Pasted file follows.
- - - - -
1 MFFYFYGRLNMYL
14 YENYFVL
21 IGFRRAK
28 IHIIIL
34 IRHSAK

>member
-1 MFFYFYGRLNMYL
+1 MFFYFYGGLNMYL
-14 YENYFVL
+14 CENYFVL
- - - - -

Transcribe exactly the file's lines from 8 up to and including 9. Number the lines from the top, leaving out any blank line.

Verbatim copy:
+1 MFFYFYGGLNMYL
-14 YENYFVL